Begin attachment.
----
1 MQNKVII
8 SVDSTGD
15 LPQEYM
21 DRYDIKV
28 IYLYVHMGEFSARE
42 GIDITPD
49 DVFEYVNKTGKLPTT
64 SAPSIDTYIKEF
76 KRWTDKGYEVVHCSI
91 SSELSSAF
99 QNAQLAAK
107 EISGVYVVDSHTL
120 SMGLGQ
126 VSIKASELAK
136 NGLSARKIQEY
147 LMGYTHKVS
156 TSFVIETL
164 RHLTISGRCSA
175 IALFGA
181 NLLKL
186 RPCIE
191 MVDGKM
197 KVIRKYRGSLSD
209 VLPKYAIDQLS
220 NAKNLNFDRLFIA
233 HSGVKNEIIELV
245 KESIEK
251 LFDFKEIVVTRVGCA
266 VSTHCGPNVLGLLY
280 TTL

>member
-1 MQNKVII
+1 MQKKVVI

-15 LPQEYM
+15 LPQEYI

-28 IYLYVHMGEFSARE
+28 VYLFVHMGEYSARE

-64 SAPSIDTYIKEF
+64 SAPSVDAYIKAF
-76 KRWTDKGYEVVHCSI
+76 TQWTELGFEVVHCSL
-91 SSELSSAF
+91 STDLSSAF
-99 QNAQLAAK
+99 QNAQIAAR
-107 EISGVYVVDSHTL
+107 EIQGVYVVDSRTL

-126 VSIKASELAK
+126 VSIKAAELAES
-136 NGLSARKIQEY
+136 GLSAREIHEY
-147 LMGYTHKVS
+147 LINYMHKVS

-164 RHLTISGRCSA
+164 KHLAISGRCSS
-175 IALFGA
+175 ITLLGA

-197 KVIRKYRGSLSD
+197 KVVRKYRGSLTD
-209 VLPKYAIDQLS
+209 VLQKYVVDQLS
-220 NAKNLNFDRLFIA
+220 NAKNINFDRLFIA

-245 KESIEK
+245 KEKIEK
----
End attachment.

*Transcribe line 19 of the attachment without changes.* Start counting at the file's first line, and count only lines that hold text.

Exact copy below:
175 IALFGA